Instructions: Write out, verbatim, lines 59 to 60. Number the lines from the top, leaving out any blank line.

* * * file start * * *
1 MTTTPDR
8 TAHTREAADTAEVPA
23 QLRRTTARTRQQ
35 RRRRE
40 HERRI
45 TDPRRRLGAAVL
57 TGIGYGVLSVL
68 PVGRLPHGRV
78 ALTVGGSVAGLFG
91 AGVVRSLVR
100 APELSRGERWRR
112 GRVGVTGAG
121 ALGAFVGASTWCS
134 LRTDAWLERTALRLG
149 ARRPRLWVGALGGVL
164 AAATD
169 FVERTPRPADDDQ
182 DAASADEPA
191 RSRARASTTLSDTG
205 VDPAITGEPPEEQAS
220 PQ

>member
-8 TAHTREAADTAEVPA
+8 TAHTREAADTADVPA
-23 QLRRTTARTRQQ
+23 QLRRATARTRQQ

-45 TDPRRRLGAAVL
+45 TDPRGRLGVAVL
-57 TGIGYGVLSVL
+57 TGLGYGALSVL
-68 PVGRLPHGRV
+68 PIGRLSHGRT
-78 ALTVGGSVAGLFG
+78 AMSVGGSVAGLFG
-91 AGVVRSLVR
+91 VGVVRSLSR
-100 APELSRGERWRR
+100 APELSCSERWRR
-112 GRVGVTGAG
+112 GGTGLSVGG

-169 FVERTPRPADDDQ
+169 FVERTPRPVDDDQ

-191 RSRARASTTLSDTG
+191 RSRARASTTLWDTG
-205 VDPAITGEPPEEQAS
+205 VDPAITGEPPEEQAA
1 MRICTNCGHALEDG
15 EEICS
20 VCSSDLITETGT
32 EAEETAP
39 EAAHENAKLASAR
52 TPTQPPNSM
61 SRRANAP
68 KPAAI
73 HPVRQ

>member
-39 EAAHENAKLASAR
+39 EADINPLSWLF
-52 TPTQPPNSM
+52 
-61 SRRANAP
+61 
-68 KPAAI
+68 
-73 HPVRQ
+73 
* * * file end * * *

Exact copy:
-52 TPTQPPNSM
+52 